Lipid matrix nanoparticles, such as solid lipid nanoparticles (SLN) and nanostructured lipid carriers (NLC), have been sought as a useful alternative for formulating poorly soluble drugs intended for several administration routes, e.g. oral, parenteral and topical. These systems are surfaced by a film of surfactant in an aqueous phase, being therefore physicochemically and thermodynamically stable having a mean particle size below 1 µm. The matrix of SLN is solely composed of a pure solid lipid (melting point above 40°C) whereas NLC is composed of a blend of solid and liquid lipids, which must also be solid at both body and room temperatures. The achievements of SLN and NLC as drug carrier systems are due to several advantages, e.g. incorporation of hydrophobic and hydrophilic drug molecules (including peptides and proteins), controlled release, protection of chemically labile drugs, fulfil several prerequisites for an optimum colloidal drug carrier. The present review aims to emphasize the special features of lipid matrix nanoparticles, in particular for controlled release purposes. An overview on pharmacokinetic and biopharmaceutic results achieved by different research groups is given and their parameters are analyzed.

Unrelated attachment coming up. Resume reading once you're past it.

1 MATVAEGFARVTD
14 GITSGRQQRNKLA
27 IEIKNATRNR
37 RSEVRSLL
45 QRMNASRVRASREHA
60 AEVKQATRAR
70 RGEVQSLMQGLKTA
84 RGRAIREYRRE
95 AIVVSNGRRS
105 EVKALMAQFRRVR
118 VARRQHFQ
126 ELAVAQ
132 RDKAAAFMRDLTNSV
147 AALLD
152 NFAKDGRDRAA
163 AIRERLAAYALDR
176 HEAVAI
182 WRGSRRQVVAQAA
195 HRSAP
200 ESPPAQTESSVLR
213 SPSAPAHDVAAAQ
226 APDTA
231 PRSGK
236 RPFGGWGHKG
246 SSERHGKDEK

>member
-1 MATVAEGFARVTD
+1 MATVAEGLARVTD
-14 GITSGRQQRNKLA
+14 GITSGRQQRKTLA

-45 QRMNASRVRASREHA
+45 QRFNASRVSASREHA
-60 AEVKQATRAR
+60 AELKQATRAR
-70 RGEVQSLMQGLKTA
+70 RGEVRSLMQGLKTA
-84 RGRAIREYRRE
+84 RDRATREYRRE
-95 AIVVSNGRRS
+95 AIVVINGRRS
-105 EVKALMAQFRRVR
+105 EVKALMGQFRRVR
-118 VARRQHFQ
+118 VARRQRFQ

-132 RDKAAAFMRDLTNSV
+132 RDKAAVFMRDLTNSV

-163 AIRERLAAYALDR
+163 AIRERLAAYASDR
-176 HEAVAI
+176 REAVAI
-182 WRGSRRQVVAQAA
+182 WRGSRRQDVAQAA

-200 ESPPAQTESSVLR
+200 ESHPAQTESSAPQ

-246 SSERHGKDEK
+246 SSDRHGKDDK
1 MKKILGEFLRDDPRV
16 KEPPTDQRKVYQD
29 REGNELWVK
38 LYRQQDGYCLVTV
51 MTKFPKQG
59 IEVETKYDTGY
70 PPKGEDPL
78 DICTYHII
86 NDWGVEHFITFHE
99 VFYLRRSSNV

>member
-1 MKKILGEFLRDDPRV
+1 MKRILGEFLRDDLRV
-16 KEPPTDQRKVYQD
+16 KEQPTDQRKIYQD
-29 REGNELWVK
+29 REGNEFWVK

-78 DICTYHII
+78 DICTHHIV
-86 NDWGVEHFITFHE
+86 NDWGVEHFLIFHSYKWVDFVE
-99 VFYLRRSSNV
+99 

Keywords: Lipid nanoparticles, lipid polymorphism, controlled release, oral, parenteral, topical
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